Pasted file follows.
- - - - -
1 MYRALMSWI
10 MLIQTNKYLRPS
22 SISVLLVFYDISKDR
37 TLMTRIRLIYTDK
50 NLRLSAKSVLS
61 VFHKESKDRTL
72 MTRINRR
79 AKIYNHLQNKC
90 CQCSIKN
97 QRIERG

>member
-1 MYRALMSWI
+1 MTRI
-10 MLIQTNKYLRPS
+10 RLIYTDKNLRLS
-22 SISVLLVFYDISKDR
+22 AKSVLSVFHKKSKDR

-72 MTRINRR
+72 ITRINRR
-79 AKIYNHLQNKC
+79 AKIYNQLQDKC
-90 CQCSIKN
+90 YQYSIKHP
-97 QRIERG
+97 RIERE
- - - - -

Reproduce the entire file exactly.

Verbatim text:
1 MYRALMSWI
10 MLIQTNKYLRPS
22 SISVLLVFYDISKDR
37 TLMTRIRLIYTDK
50 NLRLSAKSVLS
61 VFHKESKDRTL
72 MTRINRR
79 AKIYNHLQNKC
90 CQCSIKN
97 QRIERG

>member
-1 MYRALMSWI
+1 MTRI
-10 MLIQTNKYLRPS
+10 RLIYTDKNLRLS
-22 SISVLLVFYDISKDR
+22 AKSVLSVFHKKSKDR

-72 MTRINRR
+72 ITRINRR
-79 AKIYNHLQNKC
+79 AKIYNQLQDKC
-90 CQCSIKN
+90 YQYSIKHP
-97 QRIERG
+97 RIERE